Joseph P. Neglia, M.D., M.P.H., has been named Chair Elect of the University of Minnesota’s Department of Pediatrics. He will assume the role part-time immediately, as the position is currently held by outgoing chair Dr. Aaron Friedman, who in September 2010 was named Dean of the Medical School and Vice President for Health Sciences.
Currently, Neglia is the vice chair of the Department of Pediatrics. According to both Friedman and Dr. Frank Cerra, outgoing dean of the medical school and vice president for health sciences, the promotion is a logical progression of Neglia’s current duties.
“Dr. Neglia is well qualified for this position and received overwhelming support from the faculty of the Department of Pediatrics,” said Cerra. “I am very pleased that he has accepted the position and believe he will be an effective leader for the department and especially critical in the upcoming opening of the new University of Minnesota Amplatz Children’s Hospital.”
In addition to holding the position of vice chair, Neglia is section chief of Pediatric Hematology and Oncology and a professor in the Department of Pediatrics Division of Pediatric Hematology/Oncology/Blood and Marrow Transplantation.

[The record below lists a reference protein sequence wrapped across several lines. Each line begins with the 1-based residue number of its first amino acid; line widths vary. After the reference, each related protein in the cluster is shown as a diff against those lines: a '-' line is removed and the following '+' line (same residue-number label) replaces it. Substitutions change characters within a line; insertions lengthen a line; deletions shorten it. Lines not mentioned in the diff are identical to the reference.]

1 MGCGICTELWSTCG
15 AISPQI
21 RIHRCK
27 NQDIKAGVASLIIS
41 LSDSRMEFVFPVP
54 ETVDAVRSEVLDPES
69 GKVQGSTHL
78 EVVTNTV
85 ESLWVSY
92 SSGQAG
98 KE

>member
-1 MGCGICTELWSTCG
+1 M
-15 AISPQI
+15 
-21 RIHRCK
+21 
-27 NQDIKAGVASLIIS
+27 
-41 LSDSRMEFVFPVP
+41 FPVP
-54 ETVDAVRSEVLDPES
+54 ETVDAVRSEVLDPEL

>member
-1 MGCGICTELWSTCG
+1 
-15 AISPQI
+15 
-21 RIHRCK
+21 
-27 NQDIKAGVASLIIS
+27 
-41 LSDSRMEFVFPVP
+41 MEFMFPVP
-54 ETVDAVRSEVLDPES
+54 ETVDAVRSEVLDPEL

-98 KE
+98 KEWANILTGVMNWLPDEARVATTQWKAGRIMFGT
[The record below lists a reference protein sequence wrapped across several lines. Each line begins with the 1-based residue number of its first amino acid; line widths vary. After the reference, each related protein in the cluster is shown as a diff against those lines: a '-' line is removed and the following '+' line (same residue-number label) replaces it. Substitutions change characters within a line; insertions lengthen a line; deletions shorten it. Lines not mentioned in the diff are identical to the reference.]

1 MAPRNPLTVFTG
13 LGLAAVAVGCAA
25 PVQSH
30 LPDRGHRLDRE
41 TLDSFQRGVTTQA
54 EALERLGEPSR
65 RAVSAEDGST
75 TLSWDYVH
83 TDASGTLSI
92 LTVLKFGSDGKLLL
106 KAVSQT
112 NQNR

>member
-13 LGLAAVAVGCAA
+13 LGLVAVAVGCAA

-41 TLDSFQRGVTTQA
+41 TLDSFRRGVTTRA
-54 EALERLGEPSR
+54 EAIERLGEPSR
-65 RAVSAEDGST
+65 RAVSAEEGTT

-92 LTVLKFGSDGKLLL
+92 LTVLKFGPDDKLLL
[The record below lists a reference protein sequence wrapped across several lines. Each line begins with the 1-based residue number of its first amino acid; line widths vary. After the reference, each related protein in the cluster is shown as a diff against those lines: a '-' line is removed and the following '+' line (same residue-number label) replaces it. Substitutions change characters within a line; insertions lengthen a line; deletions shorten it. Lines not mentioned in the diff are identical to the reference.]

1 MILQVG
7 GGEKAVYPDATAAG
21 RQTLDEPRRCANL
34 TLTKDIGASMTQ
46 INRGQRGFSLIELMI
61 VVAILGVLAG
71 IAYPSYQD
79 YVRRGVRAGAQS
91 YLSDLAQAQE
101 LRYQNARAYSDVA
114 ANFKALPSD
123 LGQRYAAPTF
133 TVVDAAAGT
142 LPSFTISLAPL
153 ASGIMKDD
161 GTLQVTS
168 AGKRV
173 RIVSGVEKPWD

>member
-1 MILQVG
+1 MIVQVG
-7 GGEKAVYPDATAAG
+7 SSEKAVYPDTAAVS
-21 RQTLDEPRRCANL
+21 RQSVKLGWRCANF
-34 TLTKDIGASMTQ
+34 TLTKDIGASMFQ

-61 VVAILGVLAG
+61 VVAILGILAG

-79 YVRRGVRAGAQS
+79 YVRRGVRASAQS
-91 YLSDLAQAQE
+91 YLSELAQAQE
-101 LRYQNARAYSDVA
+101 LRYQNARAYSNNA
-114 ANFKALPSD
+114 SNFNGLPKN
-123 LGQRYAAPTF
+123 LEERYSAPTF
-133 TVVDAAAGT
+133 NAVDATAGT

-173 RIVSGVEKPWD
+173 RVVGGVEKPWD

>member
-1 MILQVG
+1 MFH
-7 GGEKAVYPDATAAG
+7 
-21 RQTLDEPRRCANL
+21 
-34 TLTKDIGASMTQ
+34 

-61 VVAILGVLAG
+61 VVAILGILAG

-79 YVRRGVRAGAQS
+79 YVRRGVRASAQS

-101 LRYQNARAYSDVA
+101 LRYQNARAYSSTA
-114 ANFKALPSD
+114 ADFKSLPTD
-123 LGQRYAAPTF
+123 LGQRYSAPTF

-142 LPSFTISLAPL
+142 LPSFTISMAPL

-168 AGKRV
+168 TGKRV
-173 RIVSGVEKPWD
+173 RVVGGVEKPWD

He is widely recognized for his research into the long-term outcomes of childhood cancer survivors and has focused on the occurrence of second malignancies across the childhood cancer population. Specifically, Neglia has worked on the long-term outcomes of childhood acute lymphoblastic leukemia (ALL) survivors.
Neglia received his M.D. in 1981 from Loma Linda University School of Medicine and was a pediatric intern, resident, and chief resident at the Baylor College of Medicine in Houston, Texas. He came to the University of Minnesota in 1984 to pursue a fellowship in Pediatric Hematology/Oncology and Blood and Marrow Transplantation. During his fellowship, Neglia received a master's degree in public health in epidemiology.
Following his fellowship, he became an instructor in the Department of Pediatrics in 1987, and was promoted to assistant professor in 1988, associate professor in 1992, and full professor in 2002. Neglia also has a joint appointment in the Division of Epidemiology and Community Health in the School of Public Health.
Neglia’s appointment as Chair is for three years, contingent on an annual performance review by the dean. He will undergo a transition period alongside Friedman, who will remain as chair until January 3, 2011, at which time Neglia will assume the role full time.